Adjusting and installing the drive is easy. The rudder is excellent in the way it stows for launch and landing. I do have some problems deploying the rudder because it catches on the rudder bungee retaining clip.
Without the rudder the kayak is almost impossible to handle. Hobie should have done a much better job with this aspect of hull design. Yes, you normally operate with the rudder. However, if it breaks you are in deep trouble. There are also situations like surf launches and landings where the rudder should be stowed.
With the rudder up, tracking is nonexistent. You will fight to keep this kayak on course. I have heard that this is just a problem created by poor user paddle technique. I assure you, it isn’t. I have been paddling all kinds of kayaks for many years, and I know how to paddle using corrective strokes and lean-steering. This kayak flat-out sucks without the rudder.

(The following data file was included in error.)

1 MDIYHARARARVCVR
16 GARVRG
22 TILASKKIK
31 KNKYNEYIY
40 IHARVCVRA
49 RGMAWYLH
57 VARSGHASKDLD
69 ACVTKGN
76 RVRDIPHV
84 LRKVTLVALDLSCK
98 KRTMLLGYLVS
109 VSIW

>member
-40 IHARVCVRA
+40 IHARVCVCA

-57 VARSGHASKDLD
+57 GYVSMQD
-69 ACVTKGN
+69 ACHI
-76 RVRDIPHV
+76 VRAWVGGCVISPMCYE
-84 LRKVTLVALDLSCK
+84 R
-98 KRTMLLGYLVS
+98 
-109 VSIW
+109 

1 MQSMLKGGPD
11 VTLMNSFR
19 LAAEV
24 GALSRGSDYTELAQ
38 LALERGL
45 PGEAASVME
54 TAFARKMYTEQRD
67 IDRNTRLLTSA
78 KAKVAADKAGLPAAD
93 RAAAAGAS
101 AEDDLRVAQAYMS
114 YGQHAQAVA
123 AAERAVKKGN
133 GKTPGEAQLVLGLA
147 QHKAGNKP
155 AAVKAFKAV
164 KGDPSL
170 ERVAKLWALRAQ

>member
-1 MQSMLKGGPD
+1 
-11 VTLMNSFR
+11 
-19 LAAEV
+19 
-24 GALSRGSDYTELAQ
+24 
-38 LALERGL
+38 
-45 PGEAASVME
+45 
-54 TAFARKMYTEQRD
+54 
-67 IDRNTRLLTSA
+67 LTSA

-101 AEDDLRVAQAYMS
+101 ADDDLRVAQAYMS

I miss the fact that the Hobie won't back up or turn on a dime with the drive. It does circle quite tightly, even with the standard rudder. Stability seems good, both primary and secondary. Not as good as some of my other kayaks, but adequate. It is at its worst with following seas.
For a short, rather wide kayak, the Revo 11 has good speed. I measured an average cruising speed of 3.3-3.5 mph with the Mirage drive and Turbo fins. A fast pace that I could hold with the Mirage drive for a couple hundred yards or so was 4.0. The max I could get was 5.0. That seemed slow, but it is what it is. A well-conditioned pedaler might up these by 10% or so.
“Hands free” operation:
This is really a bogus claim. In reality there is a frequent need to adjust the rudder and that takes one hand. So, it is really HAND free operation. Also, when fighting a fish if you want to turn, you must take one hand off your reel. With a paddle kayak you operate the rudder with your feet. The mirage drive does let you advance the boat to pick up line or use the drive to fight a fish away from obstructions. Good and bad.